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JFK
President John F. Kennedy's assassination is an unforgettable part of Dallas' history.Nearly 54 years later, scholars and enthusiasts alike are still processing details from that fateful drive through Dealey Plaza now that the remaining investigation files have been unsealed. For the 50th anniversary in 2013, KERA produced special stories and reports from the commemoration:The 50th: Remembering John F. Kennedy was KERA's live, two-hour special covering the official commemoration event at Dealey Plaza in Dallas on Nov. 22, 2013. Hosted by Krys Boyd and Shelley Kofler, the special includes reports from KERA reporters before the ceremony begins. Listen to the special here.Bells tolled across the city, and the event featured historian David McCullough, who read from Kennedy’s presidential speeches; Dallas Mayor Mike Rawlings; religious leaders; the U.S. Naval Academy Men’s Glee Club; and a moment of silence. Read highlights from the event from KERA's live blog from that day.Throughout the month, KERA posted an online series called 22 Days In November, which takes a closer look at that fateful day, what it meant to the country and how it affected Dallas.We shared stories and memories in a series called “JFK Voices.” Explore our archives below.

New JFK Assassination Documents Delve Into Oswald's Trip To Mexico, Plans To Flee

Part of a file from the CIA, dated Oct. 10, 1963, details "a reliable and sensitive source in Mexico" report of Lee Harvey Oswald's contact with the Soviet Union embassy in Mexico City, that was released for the first time on Friday, Nov. 3, 2017, by the National Archives.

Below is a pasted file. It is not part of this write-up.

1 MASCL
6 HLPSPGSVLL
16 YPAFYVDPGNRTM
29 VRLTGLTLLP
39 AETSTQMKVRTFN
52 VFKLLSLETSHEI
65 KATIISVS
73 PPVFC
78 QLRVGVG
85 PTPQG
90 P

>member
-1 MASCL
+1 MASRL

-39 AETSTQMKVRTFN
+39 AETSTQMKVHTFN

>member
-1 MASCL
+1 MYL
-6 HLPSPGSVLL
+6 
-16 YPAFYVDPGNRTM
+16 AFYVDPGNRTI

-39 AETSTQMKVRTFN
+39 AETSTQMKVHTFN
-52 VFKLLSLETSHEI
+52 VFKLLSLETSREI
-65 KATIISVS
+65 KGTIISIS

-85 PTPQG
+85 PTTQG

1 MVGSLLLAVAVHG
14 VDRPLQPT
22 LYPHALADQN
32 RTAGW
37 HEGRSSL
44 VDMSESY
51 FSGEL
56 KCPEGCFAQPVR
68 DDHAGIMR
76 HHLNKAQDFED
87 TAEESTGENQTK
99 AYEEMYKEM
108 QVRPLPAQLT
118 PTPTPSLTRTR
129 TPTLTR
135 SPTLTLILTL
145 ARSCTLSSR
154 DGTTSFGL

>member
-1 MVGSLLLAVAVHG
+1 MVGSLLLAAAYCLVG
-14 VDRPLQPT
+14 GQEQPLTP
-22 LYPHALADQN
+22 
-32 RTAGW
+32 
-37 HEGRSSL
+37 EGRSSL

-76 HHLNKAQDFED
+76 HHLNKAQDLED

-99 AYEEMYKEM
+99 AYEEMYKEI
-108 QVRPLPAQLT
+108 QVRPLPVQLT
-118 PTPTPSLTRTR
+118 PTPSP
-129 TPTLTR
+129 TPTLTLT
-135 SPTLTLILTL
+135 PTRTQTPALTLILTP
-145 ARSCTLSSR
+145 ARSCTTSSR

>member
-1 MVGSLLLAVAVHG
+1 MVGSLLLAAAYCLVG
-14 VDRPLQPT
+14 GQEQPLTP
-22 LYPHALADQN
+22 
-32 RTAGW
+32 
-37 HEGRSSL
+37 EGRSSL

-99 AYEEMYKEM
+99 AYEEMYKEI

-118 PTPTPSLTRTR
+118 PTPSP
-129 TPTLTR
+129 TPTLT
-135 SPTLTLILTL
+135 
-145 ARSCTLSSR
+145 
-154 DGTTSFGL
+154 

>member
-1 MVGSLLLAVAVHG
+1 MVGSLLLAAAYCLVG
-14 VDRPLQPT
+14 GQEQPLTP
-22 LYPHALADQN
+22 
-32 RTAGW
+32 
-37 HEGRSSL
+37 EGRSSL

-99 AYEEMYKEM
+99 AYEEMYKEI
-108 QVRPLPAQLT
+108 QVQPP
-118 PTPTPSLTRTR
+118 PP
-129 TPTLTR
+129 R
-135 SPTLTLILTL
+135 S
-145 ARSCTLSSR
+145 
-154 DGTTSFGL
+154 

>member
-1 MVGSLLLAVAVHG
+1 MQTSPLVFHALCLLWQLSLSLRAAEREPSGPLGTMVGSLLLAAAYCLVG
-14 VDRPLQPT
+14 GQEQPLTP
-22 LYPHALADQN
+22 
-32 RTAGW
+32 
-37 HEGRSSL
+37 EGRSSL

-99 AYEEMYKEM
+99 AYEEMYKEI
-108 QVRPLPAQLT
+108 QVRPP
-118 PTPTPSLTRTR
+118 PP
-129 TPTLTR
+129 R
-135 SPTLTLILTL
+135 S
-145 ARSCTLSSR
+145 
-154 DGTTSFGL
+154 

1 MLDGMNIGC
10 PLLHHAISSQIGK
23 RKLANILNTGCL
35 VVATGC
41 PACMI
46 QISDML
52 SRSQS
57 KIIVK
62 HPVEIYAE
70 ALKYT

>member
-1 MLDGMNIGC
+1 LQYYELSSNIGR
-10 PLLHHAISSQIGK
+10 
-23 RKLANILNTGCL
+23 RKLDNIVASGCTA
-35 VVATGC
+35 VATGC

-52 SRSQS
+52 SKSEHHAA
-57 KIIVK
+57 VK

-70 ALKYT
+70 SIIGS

Part of a file from the CIA, dated Oct. 10, 1963, details "a reliable and sensitive source in Mexico" report of Lee Harvey Oswald's contact with the Soviet Union embassy in Mexico City, that was released for the first time on Friday, Nov. 3, 2017, by the National Archives.

The National Archives released 553 new documents Friday related to the 1963 assassination of President John F. Kennedy.

The Associated Press reports that the additional papers show that the CIA was working to gather information about a trip to Mexico City that Kennedy's assassin, Lee Harvey Oswald, had made weeks before he shot the president.

"Documents released Friday show officials questioned whether Oswald had been trying to get visas from the Soviet and Cuban embassies in Mexico City in order to 'make a quick escape after assassinating the president,'" the AP reports.

Previous documents in the release showed that FBI Director J.Edgar Hoover worried about convincing "the public that Oswald is the real assassin" after he was shot and killed by nightclub owner Jack Ruby while in police custody two days after assassinating Kennedy.

Another document revealed that an anonymous person called a news service in Cambridge, England, urging a reporter to call the American Embassy in London "for some big news and then hung up," only 25 minutes before Kennedy was shot.

As the National Archives noted Friday, President Trump "ordered all remaining records governed by section 5 of the JFK Act be released to the public" after some agencies had requested certain redactions. "The release by the National Archives today represents the first in a series of rolling releases pursuant to the President's memorandum based on prior reviews done by agencies."

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